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The Rise of Professionalism in Ballet and Development of a unified balletic performance – Ballet d’ Action 18th century As the 17th century progressed, Ballet in France was gradually transformed from entertainment of noble amateurs into a professional art. Professionalization of ballet paralleled important institutional and presentational developments: 1. In 1661, Louis XIV founded Royal Academy of Dance. The Academy was responsible for training dancers to perform in the king’s ballets, educating dance masters, keeping a register of all Parisian masters and passing judgment on all new dances. Idea was to improve quality of dance instruction and establishing ‘scientific principles for art’.

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2. In 1672, Royal Academy of Music and Dance was founded. Later it will be known as Paris Opera. 3. With the introduction of “proscenium stage” (1641 – Louis XIII.), presentational qualities and performing conditions of ballet changed. Ballet moved from Palace to the Opera house. Proscenium stage created both physical and psychic distance between the performers and spectators: Seeing and watching rather than participating. Also, since spectators are not watching from above anymore, rather than just creating floor patterns (geometrical designs), dancers started performing technical feats that demanded a high degree of training and skill (such as pirouettes and cabrioles). Gap between skills of professional dancers and those of amateur dancers increased.
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4. Dancing teacher of Louis XIV was Pierre Beauchamp, who was one of the highest paid servants of the king, codified ballet technique. He established fundamentals of ballet including numerous steps, postures and forms of ballet into a technical system. Turnout position of the feet was first introduced into ballet technique. It helped the dancer to increase his/her flexibility and balance while permitting the body to open outwards towards the audiğence. (Motto behind systematization and codification of ballet technique is the viewpoint of the time which is rationalism, according to which utmost care must be given to exact rules and measures, and arts should be treated like science, i.e. like mathematics.) 5. In 1681, for the first time female dancers appeared on the stage as professional dancers of a company.
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6. In 1700, Raoul Feuillet published his book on dance notation, Choreographie. In that times choreography meant not the art of making dances but dance notation.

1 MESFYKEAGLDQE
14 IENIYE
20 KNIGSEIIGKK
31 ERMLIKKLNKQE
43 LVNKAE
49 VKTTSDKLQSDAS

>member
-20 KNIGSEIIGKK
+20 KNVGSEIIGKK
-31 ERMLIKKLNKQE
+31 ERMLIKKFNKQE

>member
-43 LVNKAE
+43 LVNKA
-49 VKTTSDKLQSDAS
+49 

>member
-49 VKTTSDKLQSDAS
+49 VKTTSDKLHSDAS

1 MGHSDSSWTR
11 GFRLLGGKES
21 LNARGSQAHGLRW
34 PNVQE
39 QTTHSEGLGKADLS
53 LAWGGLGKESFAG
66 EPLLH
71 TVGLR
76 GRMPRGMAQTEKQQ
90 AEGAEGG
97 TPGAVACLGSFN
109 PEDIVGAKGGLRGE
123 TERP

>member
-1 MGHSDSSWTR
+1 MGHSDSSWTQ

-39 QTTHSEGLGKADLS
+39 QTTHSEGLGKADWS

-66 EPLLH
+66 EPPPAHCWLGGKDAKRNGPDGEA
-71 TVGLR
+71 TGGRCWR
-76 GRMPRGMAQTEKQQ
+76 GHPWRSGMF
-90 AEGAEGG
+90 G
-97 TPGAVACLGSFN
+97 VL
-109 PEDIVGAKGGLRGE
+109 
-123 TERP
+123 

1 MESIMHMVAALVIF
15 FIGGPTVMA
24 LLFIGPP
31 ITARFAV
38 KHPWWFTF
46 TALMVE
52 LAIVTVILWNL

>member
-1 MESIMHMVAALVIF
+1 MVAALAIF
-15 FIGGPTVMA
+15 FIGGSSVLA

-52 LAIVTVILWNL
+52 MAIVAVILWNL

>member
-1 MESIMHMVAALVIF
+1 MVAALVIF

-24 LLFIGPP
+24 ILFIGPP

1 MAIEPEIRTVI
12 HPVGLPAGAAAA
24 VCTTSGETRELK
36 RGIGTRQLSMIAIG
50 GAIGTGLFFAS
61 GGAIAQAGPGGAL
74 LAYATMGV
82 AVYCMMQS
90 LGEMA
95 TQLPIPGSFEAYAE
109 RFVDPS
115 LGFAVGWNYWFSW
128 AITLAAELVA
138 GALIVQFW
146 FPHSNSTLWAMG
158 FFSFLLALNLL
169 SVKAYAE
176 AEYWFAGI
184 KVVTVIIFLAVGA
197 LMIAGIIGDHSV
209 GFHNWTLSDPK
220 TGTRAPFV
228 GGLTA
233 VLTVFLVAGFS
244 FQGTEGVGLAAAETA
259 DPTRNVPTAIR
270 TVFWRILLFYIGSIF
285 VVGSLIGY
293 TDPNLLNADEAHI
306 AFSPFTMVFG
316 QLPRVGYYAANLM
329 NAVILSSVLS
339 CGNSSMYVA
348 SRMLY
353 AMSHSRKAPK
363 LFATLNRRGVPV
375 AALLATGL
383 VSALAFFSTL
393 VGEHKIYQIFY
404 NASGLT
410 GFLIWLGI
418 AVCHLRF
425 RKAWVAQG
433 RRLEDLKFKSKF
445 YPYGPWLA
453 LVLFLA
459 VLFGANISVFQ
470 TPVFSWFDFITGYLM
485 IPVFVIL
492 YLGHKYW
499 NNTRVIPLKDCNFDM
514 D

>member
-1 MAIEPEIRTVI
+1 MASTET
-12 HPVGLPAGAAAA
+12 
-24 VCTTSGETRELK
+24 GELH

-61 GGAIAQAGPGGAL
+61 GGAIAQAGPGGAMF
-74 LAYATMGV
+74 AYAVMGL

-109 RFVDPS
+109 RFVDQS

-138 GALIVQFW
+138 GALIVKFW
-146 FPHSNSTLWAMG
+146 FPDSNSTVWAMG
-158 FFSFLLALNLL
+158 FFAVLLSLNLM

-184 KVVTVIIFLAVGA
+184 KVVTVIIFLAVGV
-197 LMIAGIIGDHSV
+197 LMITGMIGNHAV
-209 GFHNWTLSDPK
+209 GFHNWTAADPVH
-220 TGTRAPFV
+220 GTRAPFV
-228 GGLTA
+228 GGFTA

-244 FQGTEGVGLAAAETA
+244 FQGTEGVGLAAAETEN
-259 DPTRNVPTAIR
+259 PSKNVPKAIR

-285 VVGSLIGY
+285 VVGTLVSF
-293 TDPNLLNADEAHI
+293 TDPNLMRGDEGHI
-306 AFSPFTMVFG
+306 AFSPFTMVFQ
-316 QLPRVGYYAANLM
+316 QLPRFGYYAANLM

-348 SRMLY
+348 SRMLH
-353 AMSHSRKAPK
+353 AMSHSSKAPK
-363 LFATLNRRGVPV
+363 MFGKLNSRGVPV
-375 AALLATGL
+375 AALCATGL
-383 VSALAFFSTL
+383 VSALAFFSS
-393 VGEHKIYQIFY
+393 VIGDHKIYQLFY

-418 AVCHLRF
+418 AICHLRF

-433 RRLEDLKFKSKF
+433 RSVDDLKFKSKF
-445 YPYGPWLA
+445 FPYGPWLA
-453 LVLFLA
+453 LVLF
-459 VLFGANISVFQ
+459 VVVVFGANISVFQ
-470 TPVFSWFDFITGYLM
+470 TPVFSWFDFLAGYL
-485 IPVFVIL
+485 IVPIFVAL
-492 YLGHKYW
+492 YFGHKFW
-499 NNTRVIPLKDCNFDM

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Romantic Ballet (First half of the 19th C.) Context:  French Revolution - (1789) Decline of monarchy, emergence of new governmental models.  The rise of capitalism and development of bourgeois class (19th century) is changing the face of the society and ruling strata. Paris Opera is no longer a court property; it became a private enterprise with a government subsidy. Bourgeoisie starts taking its place both in the ruling elite and in the audience.

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Romanticism as a Critique of Enlightenment Rationality:  Enlightenment--) the age of reason, religion of mathematics failed to explain new uncertainties, instabilities and anxieties in the society brought about by rapid modernization and rise of capitalism (cities growing, nature is being destroyed, society is divided into opposing classes: working class & bourgeoisie). Promise of Enlightenment failed: priority given to reason and mind also created a big split between mind & body, intelligence & emotion, etc. Inability to capture the emotions and bodily needs also supported the feeling of general anxiety and seperation. For example, Descartes said “I think therefore I am”; Rousseau answered “I feel therefore I am”. Thus romanticism is mainly a call to restore ones unity with one’s self and nature. It is characterized by longing for wholeness, community and harmony to exceed both individual and social splits.
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Romantic Ballets:  Ballet achieved its modern identity during the 19th century. It acquired many of the characteristics that are now equated with ballet in the public mind: the pointe technique and toe dancing, tutu, illusion of weightlessness and effortlessness, cult of the ballerina and “trouble” with the male dancer.  Despite the diversity of the Romantic movement, the Romantic Ballet confined itself principally to two major strands. One was the passion passion for the irrational and mystical. This was manifested in ballets by themes dealing with supernatural, especially feminine creatures such as sylphides, water nymphs, peris, demons. The allure that such feminine creatures exercised over mortals became a metaphor fort he artist’s yearning fort he unattainable. Second major